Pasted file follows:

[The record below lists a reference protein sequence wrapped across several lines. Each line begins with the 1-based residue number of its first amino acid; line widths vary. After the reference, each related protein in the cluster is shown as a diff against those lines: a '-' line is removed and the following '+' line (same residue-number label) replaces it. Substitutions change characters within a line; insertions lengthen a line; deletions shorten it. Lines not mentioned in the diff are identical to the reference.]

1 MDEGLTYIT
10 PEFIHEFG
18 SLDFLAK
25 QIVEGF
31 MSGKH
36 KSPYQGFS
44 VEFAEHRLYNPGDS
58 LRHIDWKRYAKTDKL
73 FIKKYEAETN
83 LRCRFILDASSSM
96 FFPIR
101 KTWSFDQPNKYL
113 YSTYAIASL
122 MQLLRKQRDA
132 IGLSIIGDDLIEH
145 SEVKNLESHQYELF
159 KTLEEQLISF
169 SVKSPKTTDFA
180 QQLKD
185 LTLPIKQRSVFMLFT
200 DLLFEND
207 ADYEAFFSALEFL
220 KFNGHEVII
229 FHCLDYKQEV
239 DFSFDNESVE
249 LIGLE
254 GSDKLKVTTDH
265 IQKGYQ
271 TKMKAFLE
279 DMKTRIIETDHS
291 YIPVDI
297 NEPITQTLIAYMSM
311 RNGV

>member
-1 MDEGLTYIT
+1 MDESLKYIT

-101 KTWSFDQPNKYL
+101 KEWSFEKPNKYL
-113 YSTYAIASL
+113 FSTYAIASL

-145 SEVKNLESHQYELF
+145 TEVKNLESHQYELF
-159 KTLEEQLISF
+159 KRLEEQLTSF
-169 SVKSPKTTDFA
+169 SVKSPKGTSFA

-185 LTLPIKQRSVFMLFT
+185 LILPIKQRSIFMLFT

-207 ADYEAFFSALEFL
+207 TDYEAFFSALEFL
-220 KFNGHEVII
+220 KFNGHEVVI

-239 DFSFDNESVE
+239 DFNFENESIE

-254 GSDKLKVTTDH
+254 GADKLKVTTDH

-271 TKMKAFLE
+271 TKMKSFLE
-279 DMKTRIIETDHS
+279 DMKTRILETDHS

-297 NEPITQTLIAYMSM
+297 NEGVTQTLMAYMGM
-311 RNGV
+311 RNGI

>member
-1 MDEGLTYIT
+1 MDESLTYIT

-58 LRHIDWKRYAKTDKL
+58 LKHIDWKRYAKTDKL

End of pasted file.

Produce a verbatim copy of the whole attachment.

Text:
[The record below lists a reference protein sequence wrapped across several lines. Each line begins with the 1-based residue number of its first amino acid; line widths vary. After the reference, each related protein in the cluster is shown as a diff against those lines: a '-' line is removed and the following '+' line (same residue-number label) replaces it. Substitutions change characters within a line; insertions lengthen a line; deletions shorten it. Lines not mentioned in the diff are identical to the reference.]

1 MDEGLTYIT
10 PEFIHEFG
18 SLDFLAK
25 QIVEGF
31 MSGKH
36 KSPYQGFS
44 VEFAEHRLYNPGDS
58 LRHIDWKRYAKTDKL
73 FIKKYEAETN
83 LRCRFILDASSSM
96 FFPIR
101 KTWSFDQPNKYL
113 YSTYAIASL
122 MQLLRKQRDA
132 IGLSIIGDDLIEH
145 SEVKNLESHQYELF
159 KTLEEQLISF
169 SVKSPKTTDFA
180 QQLKD
185 LTLPIKQRSVFMLFT
200 DLLFEND
207 ADYEAFFSALEFL
220 KFNGHEVII
229 FHCLDYKQEV
239 DFSFDNESVE
249 LIGLE
254 GSDKLKVTTDH
265 IQKGYQ
271 TKMKAFLE
279 DMKTRIIETDHS
291 YIPVDI
297 NEPITQTLIAYMSM
311 RNGV

>member
-1 MDEGLTYIT
+1 MDESLKYIT

-101 KTWSFDQPNKYL
+101 KEWSFEKPNKYL
-113 YSTYAIASL
+113 FSTYAIASL

-145 SEVKNLESHQYELF
+145 TEVKNLESHQYELF
-159 KTLEEQLISF
+159 KRLEEQLTSF
-169 SVKSPKTTDFA
+169 SVKSPKGTSFA

-185 LTLPIKQRSVFMLFT
+185 LILPIKQRSIFMLFT

-207 ADYEAFFSALEFL
+207 TDYEAFFSALEFL
-220 KFNGHEVII
+220 KFNGHEVVI

-239 DFSFDNESVE
+239 DFNFENESIE

-254 GSDKLKVTTDH
+254 GADKLKVTTDH

-271 TKMKAFLE
+271 TKMKSFLE
-279 DMKTRIIETDHS
+279 DMKTRILETDHS

-297 NEPITQTLIAYMSM
+297 NEGVTQTLMAYMGM
-311 RNGV
+311 RNGI

>member
-1 MDEGLTYIT
+1 MDESLTYIT

-58 LRHIDWKRYAKTDKL
+58 LKHIDWKRYAKTDKL